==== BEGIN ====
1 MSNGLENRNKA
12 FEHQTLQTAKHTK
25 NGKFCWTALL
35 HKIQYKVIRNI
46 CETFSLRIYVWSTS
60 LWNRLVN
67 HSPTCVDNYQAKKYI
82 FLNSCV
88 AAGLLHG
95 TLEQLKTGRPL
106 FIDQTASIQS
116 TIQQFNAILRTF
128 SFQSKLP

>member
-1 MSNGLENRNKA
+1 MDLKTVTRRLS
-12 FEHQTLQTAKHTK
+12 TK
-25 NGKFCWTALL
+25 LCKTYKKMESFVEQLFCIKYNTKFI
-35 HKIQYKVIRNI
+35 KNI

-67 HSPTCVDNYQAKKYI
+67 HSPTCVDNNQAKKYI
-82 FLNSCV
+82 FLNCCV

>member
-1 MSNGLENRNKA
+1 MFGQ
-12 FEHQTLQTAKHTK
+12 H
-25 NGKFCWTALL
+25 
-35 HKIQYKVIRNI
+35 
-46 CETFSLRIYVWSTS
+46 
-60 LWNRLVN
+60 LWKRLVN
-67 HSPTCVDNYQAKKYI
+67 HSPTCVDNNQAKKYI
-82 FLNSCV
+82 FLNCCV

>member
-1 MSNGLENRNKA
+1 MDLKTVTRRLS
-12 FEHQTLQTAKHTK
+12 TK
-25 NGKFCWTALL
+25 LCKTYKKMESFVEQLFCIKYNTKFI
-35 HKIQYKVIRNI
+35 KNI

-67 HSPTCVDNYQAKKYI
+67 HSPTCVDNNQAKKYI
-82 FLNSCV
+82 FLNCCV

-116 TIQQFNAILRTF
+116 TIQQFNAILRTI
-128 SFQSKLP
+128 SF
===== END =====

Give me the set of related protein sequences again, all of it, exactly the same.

1 MSNGLENRNKA
12 FEHQTLQTAKHTK
25 NGKFCWTALL
35 HKIQYKVIRNI
46 CETFSLRIYVWSTS
60 LWNRLVN
67 HSPTCVDNYQAKKYI
82 FLNSCV
88 AAGLLHG
95 TLEQLKTGRPL
106 FIDQTASIQS
116 TIQQFNAILRTF
128 SFQSKLP

>member
-1 MSNGLENRNKA
+1 MDLKTVTRRLS
-12 FEHQTLQTAKHTK
+12 TK
-25 NGKFCWTALL
+25 LCKTYKKMESFVEQLFCIKYNTKFI
-35 HKIQYKVIRNI
+35 KNI

-67 HSPTCVDNYQAKKYI
+67 HSPTCVDNNQAKKYI
-82 FLNSCV
+82 FLNCCV

>member
-1 MSNGLENRNKA
+1 MFGQ
-12 FEHQTLQTAKHTK
+12 H
-25 NGKFCWTALL
+25 
-35 HKIQYKVIRNI
+35 
-46 CETFSLRIYVWSTS
+46 
-60 LWNRLVN
+60 LWKRLVN
-67 HSPTCVDNYQAKKYI
+67 HSPTCVDNNQAKKYI
-82 FLNSCV
+82 FLNCCV

>member
-1 MSNGLENRNKA
+1 MDLKTVTRRLS
-12 FEHQTLQTAKHTK
+12 TK
-25 NGKFCWTALL
+25 LCKTYKKMESFVEQLFCIKYNTKFI
-35 HKIQYKVIRNI
+35 KNI

-67 HSPTCVDNYQAKKYI
+67 HSPTCVDNNQAKKYI
-82 FLNSCV
+82 FLNCCV

-116 TIQQFNAILRTF
+116 TIQQFNAILRTI
-128 SFQSKLP
+128 SF